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Ellen McGrath Smith


after the painting by Henry Ossawa Tanner


There was so much Robe, and all of it weighed,

melted-candlewax drippings of dun-colored

Robe:  How on earth could she ever say “no”?


In the crack in the wall, she had seen her own maidenhood,

bloodied yet somehow intact, and the fact that the rug

at her feet buckled there, in the middle, was only more proof


that this life was a series of doings, undoings.


What flag can a teenage girl fly that isn’t already translucent,

x-rayed by the sun, its diurnal laws, golden gavels, ramrod

pillars of heat and becoming?  She isn’t quite sure,


you can see that. And so men adore her and force

all their women to look up like that and accept

that a “yes” is pro forma, and only a “no” carries


weight even greater than all those tan robes. Piled

black crepe in one corner, glowing urns in the other.

Crow’s feathers, crone’s ash in the shadowy arches


where her mind's gone to live.



Just as she began to walk boldly in daylight,

as she began to hear what, before,

there were laws against hearing

and, listening, walked boldly

past figures in black

who were biting their tongues—

as the swollen hips of buses turned corners,

she dangled her arms like she actually had power

and jangled her keys—metal army—

remembering milk-carton armadas

she'd floated in gutters, a child too devoted

to the mission, too painted in mud

to hike up her jeans by the beltloop.


The father-mechanics amazed her, the way

in the middle of making machinery work,

in the middle of wrenches and drills

and cement—they would hike up their jeans

by the beltloop, remembering their bodies

but never so long that the work went undone.


(Pirates once hid in her pockets, prepared

to invade at her cough, her command,

while nightsticks and whiteness

kept her borders safe from the riots of '68,

and in that safety, she rehearsed a courage

no one wanted or needed —)


Garbage trucks thudding like tanks

through the alley and weeping

their maggoty juice through the canvas,

competing, competing with lilac.


As she marched boldly against the war

wearing postures from imagined wars,

passing cars shot out obscenities, blood

vessels throbbed in unsheathed bayonets,

jonquils bobbed in windowboxes,

bunting—red, white, blue—kept up its blithe

though frightened laughter,

old women dropped their satin scarves

of prayer from robberbaron balconies.                                  


The way satin sipped the light of Easter's death

and resurrection made her stop and stare—

neat green awnings, gentle screen doors, malt-scent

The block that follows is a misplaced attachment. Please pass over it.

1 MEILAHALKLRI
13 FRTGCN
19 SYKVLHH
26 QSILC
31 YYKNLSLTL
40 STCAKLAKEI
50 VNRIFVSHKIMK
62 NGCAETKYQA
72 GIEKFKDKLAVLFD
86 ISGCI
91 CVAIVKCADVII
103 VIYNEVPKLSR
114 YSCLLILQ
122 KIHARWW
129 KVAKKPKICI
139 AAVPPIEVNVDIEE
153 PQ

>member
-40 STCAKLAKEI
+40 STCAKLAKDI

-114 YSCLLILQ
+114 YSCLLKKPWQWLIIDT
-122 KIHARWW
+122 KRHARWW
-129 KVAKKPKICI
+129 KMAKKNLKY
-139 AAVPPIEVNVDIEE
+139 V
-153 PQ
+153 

of pushmowers hissing and snapping the small stalks

of lawn; ice cubes and mint in a neighbor's glass tumbler;

an atomizer doubled in a mirror, candies wrapped

in pastel netting, hair ribbons, crisp white-picket

settings; lavender—her mother—the lotion

her mother had very soft skin—                                            


And her swagger slipped off, though she kept on

walking. It pooled on the ground near a curb.

MEN ARE BACK—the headlines claimed;

she hadn't known they'd gone away.

Mechanics fathers firemen soldiers

—a clatter that grew louder:  choppers?

tomahawks? syncopated with loud sun

beyond the sight and strength of anyone.

They do, they fix, they move the earth

around. Bunker busters, shock and awe,

ads celebrating their re-won erections.

They wanted her courage but not her conviction.

The satin scarves twisted, mid-air, into hawks.



February was only half over, and so I decided to roll all the change.

I emptied all the tin cans and jars; the bedspread was covered in coins.


I decided to pawn the wedding ring. On the bus after,

I cried, thinking how the jeweler shaped the love-knot out of wax,

then poured the gold over. I paid the light bill with that.


Those rolling tubes ran out, and so I decided to count out the coins,

then stack and wrap units in foil:

                  50 pennies=one half-dollar

                  40 nickels=$2

                  50 dimes=$5

                  40 quarters=$10


Soon after, I would sell the antique dental cabinet.

On the Internet, I pretended I knew what I had.

That took care of half my June expenses.


This was the year the cost of cigarettes spiked.

I bought a rolling machine and spent 2004

rolling pennies, nickels, quarters, dimes, tobacco.


I realized, after rolling coins, that my hands had touched everyone

somehow. Some people soak coins in alcohol first—germs—

but getting sick was the last thing on my mind.

Filling every sleeve with my upright middle finger,

I was getting through the month and touching everyone.

-from Nobody's Jackknife selected by Sheila Fiona Black, Spring 2024 Guest Editor

Ellen McGrath Smith teaches at the University of Pittsburgh and in the Carlow University Madwomen in the Attic program. She holds an MFA in poetry from the University of Pittsburgh and a PhD in Literature from Duquesne University. Her poetry has appeared in The American Poetry Review, Los Angeles Review, Quiddity, Cimarron, and other journals, and in several anthologies, including Beauty Is a Verb: The New Poetry of Disability and the Rabbit Ears: TV Poems. Smith has been the recipient of an Orlando Prize from A Room of Her Own Foundation, an Academy of American Poets award, a Rainmaker Award from Zone 3 magazine, and a 2007 Individual Artist grant from the Pennsylvania Council on the Arts. Her work has been recognized with two Pushcart nominations, two Best New Poets nominations, and a Best of the Net nomination. Her second chapbook, Scatter, Feed, was published by Seven Kitchens Press in the fall of 2014, and her full-length collectionNobody's Jackknife, was in fall 2015 by the West End Press.

Visit Ellen's blog, Purposeful Groping, here.

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